That, we can all agree, was the best World Cup for quite some time. Possibly ever. And such a wonderful tournament needs a best XI to match.
It is called the world’s biggest sporting event as every way you look at it, the 2018 FIFA World Cup did not disappoint. Dramatic late goals, unexpected results and the tension created by the Video Assistance Referee are just some of the elements that will ensure this tournament is likely to always hold a special place in the hearts and minds of fans who witnessed it.
But most of all, Russia 2018 will be remembered for the superb quality of football as the game welcomed a bold new generation spearheaded by French teenager Kylian Mbappe while bidding farewell to the old guard led by Andres Iniesta, and perhaps also Cristiano Ronaldo and Lionel Messi.
With all that out of the way, letâ€™s get to it, starting with the man between the sticks.
Thibaut Courtois (Belgium)
The Belgium shot-stopper was brilliant throughout the tournament, especially late in his team’s 2-1 quarterfinal victory over Brazil when the 26-year-old made a number of fine saves as the Selecao peppered his goal in search of an equalizer. The Chelsea player just pips France’s Hugo Lloris, whose howler that gifted Mario Mandzukic a goal in the final might have cost him his place.
Kieran Trippier (England)
Trippier was not only defensively sound at left wing-back for England, he also gave them another attacking edge with his speed off the mark and lethal crosses. In addition, the Tottenham Hotspur defender posed a constant danger with his delivery at set pieces and scored from a free-kick in his team’s 2-1 semifinal loss to Croatia.
Raphael Varane (France)
The Real Madrid center-back was part of a supreme central defensive partnership for France alongside Samuel Umtiti. He blunted rival forwards with his speed, anticipation and aerial strength. The 25-year-old also left his mark in attack, scoring with a fine glancing header in France’s 2-0 victory over Uruguay in the quarter-finals.
Diego Godin (Uruguay)
The 32-year-old was the bedrock of a Uruguay defense that was among the most frugal of the tournament. His understanding with Atletico Madrid teammate Jose Gimenez at the heart of the Celeste back-four was particularly decisive in the group stage, when Uruguay won each of their three matches without conceding a goal.
Lucas Hernandez (France)
Not even a guaranteed starter in Didier Deschamps’ side at the beginning of the tournament, Hernandez quickly made the left-back position his own with a series of assured performances. It is true that there were few other obvious team-of-the-tournament candidates for this position, but Hernandez is a deserved inclusion for his blazing runs out of defense and for bringing a harder edge to the French side.
N’Golo Kante (France)
He might not be a born entertainer like Paul Pogba, Antoine Griezmann or Mbappe, but Chelsea midfielder N’Golo Kante is proof that even in this age of social media and individual showmanship, there is still a place in football for the understated. The Chelsea midfielder was outstanding at Russia 2018 with his tireless box-to-box running and knack for effecting turnovers. An early yellow card in the final prompted Les Blues manager Didier Deschamps to withdraw him early in the second half of the final, but by then his impact had already proved to be telling.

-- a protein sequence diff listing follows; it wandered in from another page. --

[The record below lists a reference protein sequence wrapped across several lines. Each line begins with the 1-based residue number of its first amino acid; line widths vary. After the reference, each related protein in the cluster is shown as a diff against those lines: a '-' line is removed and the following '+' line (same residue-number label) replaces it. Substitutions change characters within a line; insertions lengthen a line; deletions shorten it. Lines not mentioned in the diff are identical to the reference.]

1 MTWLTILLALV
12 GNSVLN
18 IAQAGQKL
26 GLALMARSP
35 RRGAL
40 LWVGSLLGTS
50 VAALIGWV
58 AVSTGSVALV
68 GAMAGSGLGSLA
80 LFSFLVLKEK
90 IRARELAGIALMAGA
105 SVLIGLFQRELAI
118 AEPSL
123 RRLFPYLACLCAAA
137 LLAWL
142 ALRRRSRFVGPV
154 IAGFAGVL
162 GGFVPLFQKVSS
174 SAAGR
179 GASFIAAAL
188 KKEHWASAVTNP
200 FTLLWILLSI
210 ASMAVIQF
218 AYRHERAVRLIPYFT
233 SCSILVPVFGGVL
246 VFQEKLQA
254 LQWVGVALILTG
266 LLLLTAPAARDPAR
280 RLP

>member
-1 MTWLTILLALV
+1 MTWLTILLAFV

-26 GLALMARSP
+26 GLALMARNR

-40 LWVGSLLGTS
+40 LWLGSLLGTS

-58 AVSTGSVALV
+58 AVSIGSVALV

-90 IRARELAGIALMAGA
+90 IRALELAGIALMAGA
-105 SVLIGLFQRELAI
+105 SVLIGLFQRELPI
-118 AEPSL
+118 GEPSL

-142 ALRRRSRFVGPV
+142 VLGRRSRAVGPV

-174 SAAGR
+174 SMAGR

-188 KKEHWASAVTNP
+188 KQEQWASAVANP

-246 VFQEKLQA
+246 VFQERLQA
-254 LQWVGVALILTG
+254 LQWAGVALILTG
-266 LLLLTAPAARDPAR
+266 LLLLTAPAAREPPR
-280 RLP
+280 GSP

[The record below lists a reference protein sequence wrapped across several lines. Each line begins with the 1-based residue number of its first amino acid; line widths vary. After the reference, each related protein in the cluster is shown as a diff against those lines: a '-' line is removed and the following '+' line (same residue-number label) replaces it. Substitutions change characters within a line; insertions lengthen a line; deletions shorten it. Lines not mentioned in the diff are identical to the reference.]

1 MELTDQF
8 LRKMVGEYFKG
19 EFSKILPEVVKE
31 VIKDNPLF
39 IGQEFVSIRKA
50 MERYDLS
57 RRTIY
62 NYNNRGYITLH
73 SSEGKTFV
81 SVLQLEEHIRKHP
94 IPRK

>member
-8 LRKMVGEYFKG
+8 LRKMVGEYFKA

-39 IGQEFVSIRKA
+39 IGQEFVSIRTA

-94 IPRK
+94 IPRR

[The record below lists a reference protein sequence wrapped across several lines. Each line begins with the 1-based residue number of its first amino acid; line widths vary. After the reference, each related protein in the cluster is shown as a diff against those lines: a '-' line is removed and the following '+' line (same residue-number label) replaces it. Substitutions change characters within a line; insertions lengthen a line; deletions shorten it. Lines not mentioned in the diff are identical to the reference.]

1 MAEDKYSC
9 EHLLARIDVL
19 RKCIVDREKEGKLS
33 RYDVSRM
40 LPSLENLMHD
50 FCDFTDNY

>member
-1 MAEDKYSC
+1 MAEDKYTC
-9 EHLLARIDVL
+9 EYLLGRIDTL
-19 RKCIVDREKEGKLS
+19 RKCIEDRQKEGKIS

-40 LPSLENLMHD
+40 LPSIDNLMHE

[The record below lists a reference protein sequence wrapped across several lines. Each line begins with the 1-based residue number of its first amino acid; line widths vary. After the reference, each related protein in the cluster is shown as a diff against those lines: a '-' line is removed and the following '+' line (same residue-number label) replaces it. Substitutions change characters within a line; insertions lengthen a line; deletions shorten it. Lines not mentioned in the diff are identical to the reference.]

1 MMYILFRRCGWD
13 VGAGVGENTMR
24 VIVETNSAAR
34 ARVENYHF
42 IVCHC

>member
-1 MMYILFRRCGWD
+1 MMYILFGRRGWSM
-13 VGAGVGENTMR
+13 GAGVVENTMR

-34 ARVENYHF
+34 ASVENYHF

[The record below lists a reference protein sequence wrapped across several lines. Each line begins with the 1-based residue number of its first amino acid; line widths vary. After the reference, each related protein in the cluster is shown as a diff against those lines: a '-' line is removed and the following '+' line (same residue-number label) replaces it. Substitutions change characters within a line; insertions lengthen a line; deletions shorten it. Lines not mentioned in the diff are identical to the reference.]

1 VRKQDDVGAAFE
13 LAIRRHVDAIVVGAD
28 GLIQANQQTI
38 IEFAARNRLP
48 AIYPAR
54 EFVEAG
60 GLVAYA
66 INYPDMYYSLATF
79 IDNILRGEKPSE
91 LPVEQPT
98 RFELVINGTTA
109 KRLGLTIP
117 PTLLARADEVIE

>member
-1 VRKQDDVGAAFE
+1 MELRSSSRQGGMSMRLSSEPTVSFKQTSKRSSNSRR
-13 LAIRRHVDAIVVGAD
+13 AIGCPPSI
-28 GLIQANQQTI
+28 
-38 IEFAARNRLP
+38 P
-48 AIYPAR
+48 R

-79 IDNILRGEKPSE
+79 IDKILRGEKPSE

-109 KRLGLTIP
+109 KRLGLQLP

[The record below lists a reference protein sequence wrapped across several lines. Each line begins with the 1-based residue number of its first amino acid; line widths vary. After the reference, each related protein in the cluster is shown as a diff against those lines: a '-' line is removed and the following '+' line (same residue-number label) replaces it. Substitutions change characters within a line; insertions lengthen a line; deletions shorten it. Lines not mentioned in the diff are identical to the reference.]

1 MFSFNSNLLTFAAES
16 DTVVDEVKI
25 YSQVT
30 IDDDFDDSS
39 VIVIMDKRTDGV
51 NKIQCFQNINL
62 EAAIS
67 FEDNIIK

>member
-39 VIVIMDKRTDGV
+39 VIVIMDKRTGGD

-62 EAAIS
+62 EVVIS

Luka Modric (Croatia)
Croatia’s Real Madrid playmaker was a deserving winner of the Golden Ball for the tournament’s best player. He was deployed both as a deep-lying midfielder and, later in the tournament, in a more advanced free-roaming role. Not only did the 32-year-old cover more kilometers than any other player in the World Cup, he was also his team’s key creative force, working brilliantly in tandem with Ivan Rakitic.
Eden Hazard (Belgium)
The Chelsea attacker scored two goals and provided two assists, leading Belgium to third place – their best ever World Cup finish. But those statistics only tell part of the story. The Real Madrid target also showed he is not averse to tracking back and he was the centerpiece of coach Roberto Martinez’s counter-attacking tactics with his bursts forward, which often began in Belgium’s own defensive third.
Kylian Mbappe (France)
The 19-year-old lit up the World Cup with his electric pace, power and lethal finishing. The high point of his tournament came in the round of 16 when he scored twice and drew a penalty in France’s helter-skelter 4-3 win over Argentina. In doing so, Mbappe became the first teenager since Pele in 1958 to score twice in the same World Cup match. Then on Sunday he became only the second teenager – the other also being Pele – to score in a World Cup final.
Harry Kane (England)
Despite fading at the end of the competition as fatigue evidently set in, Kane became only the second Englishman after Gary Lineker to win the World Cup Golden Boot, awarded to the top scorer at the tournament. The Tottenham Hotspur striker netted six goals — all of which came in his first three matches – including a hat-track against Panama.
Antoine Griezmann (France)
The 27-year-old is the third Atletico Madrid player to make this team and the fifth Frenchman. Griezmann was decisive at key moments with his quality from set pieces, creativity in open play and coolness from the penalty spot, from where each of his four goals in Russia came. The 27-year-old’s understanding with fellow forwards Mbappe and Olivier Giroud improved as the tournament progressed and he was awarded man-of-the match in the final with a goal and an assist.
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The post World Cup team of the tournament: The best XI from Russia 2018 appeared first on Fisto.
Source: Matchday Frolics